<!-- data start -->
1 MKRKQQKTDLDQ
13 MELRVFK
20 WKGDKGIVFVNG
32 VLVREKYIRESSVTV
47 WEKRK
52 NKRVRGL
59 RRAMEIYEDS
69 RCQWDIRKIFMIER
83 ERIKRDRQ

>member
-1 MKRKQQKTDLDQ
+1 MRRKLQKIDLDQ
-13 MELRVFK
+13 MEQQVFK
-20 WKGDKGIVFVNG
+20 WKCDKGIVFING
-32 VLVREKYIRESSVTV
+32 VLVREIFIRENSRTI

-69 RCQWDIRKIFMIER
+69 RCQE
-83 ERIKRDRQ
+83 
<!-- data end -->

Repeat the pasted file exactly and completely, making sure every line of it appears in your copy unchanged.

1 MKRKQQKTDLDQ
13 MELRVFK
20 WKGDKGIVFVNG
32 VLVREKYIRESSVTV
47 WEKRK
52 NKRVRGL
59 RRAMEIYEDS
69 RCQWDIRKIFMIER
83 ERIKRDRQ

>member
-1 MKRKQQKTDLDQ
+1 MRRKLQKIDLDQ
-13 MELRVFK
+13 MEQQVFK
-20 WKGDKGIVFVNG
+20 WKCDKGIVFING
-32 VLVREKYIRESSVTV
+32 VLVREIFIRENSRTI

-69 RCQWDIRKIFMIER
+69 RCQE
-83 ERIKRDRQ
+83 